Sausage-Making Capture and Storage
How to Make a Dumb Idea Slightly Less Stupid
The legacy of the Biden administration—and the hopes of many Americans for actual progress on crucial issues—has come down to the passage of the Build Back Better Act, which Senate leaders have promised will happen sometime before Christmas. (Or not). Because it’s the sole focus of all efforts, and because its bottom line is measured in trillions of dollars, every lobbyist has been working overtime to get their provisions included; if the legislative process is sausage-making, this is the Oscar Mayer factory. And it is clear that much that is terrible will be included, because Prime Minister Joe Manchin of West Virginia has the final word.
A perfect example: the bill is going to provide vast sums of money for equipping coal and gas-fired power plants with equipment to “sequester” carbon—to pull it out of the exhaust stream and pipe it away underground somewhere. This is a patently stupid idea—at this point, solar and windpower are already cheaper than coal and gas, and getting more so by the quarter. Equipping a coal or gas plant with huge new array of pipes is obviously going to make that cost difference even greater; in a rational world, you’d simply build out the renewable energy in the first place, since it isn’t going to generate any carbon that needs to be plumbed in some Rube Goldberg fashion.
But we don’t live in a rational world—we live in a world where the fossil fuel industry has immense power, and where they’ve given more money to Joe Manchin than any other politician. So this CCS stuff is going in the bill; it’s the price that’s going to be paid for the large and important tax credits for renewable energy. The question now is, precisely how idiotic are we planning to be?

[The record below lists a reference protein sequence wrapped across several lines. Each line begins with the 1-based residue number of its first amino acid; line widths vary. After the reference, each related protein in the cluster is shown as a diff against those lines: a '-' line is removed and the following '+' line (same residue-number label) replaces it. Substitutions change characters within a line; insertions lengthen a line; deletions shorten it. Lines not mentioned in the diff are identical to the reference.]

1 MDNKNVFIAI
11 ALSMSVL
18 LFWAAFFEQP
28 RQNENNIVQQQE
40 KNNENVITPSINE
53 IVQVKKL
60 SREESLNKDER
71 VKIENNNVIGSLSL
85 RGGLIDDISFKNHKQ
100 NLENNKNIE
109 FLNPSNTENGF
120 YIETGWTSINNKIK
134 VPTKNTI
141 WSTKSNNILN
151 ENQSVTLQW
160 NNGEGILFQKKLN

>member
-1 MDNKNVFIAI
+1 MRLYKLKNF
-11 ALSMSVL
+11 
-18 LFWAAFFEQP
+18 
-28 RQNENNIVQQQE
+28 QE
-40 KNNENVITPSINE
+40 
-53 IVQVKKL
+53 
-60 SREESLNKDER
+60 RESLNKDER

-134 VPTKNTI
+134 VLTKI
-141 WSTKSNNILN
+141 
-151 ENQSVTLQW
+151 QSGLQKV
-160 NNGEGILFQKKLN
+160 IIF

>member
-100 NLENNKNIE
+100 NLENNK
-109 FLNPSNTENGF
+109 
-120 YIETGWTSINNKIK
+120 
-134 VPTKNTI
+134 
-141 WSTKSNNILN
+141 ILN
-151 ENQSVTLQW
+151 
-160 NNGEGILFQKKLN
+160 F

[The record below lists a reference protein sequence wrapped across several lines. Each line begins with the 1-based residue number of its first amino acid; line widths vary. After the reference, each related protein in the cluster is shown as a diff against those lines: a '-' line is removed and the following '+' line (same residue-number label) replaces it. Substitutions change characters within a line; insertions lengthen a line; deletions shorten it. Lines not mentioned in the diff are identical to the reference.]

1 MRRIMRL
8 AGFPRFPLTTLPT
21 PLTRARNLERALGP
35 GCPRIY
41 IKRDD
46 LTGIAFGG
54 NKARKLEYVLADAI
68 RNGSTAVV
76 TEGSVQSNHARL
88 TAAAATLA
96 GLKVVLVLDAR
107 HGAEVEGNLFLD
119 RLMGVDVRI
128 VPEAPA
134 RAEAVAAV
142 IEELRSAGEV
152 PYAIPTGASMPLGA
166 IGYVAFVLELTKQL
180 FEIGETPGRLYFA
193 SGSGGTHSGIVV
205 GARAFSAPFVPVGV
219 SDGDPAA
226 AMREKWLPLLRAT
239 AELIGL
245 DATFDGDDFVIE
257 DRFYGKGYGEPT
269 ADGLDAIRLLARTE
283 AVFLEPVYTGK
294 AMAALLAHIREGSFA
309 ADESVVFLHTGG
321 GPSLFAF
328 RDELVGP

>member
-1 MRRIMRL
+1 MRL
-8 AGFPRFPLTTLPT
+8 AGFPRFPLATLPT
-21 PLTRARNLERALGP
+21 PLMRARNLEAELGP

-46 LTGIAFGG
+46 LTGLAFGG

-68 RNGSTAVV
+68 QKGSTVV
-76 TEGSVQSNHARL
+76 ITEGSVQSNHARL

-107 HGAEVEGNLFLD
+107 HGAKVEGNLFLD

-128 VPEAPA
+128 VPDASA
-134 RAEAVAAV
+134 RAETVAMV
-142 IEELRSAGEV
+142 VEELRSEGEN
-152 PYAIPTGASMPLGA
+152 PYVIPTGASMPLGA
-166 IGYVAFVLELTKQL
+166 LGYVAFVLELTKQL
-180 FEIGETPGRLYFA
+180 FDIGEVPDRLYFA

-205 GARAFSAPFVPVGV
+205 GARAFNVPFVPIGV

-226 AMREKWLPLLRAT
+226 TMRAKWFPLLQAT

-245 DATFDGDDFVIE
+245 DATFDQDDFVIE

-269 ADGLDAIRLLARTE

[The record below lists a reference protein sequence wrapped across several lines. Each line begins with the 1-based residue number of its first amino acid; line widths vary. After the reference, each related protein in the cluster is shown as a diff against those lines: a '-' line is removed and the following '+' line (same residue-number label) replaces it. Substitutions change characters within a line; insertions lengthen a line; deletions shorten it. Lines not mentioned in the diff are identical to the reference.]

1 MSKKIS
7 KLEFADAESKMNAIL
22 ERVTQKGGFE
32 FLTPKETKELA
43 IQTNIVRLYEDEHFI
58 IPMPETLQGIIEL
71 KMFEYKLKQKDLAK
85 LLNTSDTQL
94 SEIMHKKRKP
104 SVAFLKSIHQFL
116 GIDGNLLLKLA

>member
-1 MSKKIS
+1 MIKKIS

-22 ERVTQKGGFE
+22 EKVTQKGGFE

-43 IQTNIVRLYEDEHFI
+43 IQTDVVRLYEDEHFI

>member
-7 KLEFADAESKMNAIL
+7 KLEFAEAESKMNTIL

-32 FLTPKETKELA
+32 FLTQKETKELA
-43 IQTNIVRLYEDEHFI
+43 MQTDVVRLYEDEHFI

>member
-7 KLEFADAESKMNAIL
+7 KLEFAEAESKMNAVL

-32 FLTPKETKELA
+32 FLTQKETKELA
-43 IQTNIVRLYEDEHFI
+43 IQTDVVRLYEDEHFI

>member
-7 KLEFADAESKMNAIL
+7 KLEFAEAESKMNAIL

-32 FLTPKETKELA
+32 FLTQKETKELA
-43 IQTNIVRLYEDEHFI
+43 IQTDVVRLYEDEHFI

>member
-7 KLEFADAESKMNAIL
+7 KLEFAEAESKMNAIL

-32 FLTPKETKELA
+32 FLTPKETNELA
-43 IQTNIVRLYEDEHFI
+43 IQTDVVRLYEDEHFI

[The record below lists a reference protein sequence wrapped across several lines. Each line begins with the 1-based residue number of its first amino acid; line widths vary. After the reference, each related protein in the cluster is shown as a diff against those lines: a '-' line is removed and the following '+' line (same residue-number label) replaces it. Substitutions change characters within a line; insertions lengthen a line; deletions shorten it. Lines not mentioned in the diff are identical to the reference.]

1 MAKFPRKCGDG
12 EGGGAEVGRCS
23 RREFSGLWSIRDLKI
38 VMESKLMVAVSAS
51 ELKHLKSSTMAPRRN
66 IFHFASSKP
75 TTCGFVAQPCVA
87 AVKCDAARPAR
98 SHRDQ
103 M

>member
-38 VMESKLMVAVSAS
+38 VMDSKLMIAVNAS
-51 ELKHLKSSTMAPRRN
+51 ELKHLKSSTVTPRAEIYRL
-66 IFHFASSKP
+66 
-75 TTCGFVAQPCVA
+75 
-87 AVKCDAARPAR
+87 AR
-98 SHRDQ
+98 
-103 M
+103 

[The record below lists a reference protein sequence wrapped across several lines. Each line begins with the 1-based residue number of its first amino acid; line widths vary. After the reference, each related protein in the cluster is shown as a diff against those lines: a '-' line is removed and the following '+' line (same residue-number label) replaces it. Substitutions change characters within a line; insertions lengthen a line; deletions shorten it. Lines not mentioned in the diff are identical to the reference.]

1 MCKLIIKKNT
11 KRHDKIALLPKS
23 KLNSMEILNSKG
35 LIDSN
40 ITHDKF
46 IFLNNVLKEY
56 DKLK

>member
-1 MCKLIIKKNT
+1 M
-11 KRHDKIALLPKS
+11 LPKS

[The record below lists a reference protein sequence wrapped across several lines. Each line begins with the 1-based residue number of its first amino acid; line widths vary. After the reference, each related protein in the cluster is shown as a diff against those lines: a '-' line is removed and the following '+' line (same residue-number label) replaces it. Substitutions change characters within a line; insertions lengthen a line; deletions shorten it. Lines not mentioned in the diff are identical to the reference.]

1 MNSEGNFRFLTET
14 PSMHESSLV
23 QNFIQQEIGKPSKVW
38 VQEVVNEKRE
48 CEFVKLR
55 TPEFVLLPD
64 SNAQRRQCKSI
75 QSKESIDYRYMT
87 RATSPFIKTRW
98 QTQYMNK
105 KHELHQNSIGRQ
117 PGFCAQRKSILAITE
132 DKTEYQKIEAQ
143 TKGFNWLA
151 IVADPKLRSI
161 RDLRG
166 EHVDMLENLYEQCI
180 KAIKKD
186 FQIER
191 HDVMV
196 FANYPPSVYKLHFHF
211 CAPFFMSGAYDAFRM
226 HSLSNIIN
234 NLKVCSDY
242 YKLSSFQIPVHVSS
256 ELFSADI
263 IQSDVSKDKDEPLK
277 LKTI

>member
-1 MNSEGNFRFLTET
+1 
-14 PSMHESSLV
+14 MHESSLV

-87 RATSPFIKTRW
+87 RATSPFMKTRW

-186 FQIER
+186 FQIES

For one thing, there’s a move in the Senate—backed by industry and unions, who are working in dismal league here—to extend the tax credit for carbon capture to schemes that manage to corral only 75% of the carbon coming out the stack, even though the engineers insist they can actually get 90% of it. Numbers like this really matter—they’ll make the difference between closing coal and gas plants and letting them stagger on for years, leaning on taxpayers. As California Rep. Nannette Barragan tweeted, each new loophole increases the sense that this is “a ridiculous giveaway to the FF industry at the expense of climate action & EJ communities.” Or, as Rep. Kathy Castor who chairs the House Select Climate Crisis Committee, told Politico, “there have to be some guardrails on this.”
Even more egregiously, industry wants the tax credit even if they use the co2 to capture for “enhanced oil recovery.” That is, they want to capture the carbon from a coal-fired plant, and pump it underground where it will serve to push new oil and gas to the surface. Perhaps (if you haven’t taken large sums from the oil industry) you can see the flaw here: carbon capture becomes a tool for carbon liberation.
There’s no way that I can see, given the way political power is distributed in America, to avoid some of this sausage-making. But there should be a limit to what our leaders force us to swallow.